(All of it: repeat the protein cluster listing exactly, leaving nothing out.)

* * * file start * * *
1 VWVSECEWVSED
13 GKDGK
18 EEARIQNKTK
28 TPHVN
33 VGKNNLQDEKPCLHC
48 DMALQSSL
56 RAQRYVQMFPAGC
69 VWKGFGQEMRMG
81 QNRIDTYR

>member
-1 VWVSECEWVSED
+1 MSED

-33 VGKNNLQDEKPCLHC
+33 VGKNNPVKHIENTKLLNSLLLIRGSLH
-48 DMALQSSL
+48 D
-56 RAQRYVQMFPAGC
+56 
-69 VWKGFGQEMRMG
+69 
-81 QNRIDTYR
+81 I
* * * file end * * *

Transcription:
1 VWVSECEWVSED
13 GKDGK
18 EEARIQNKTK
28 TPHVN
33 VGKNNLQDEKPCLHC
48 DMALQSSL
56 RAQRYVQMFPAGC
69 VWKGFGQEMRMG
81 QNRIDTYR

>member
-1 VWVSECEWVSED
+1 MSED

-33 VGKNNLQDEKPCLHC
+33 VGKNNPVKHIENTKLLNSLLLIRGSLH
-48 DMALQSSL
+48 D
-56 RAQRYVQMFPAGC
+56 
-69 VWKGFGQEMRMG
+69 
-81 QNRIDTYR
+81 I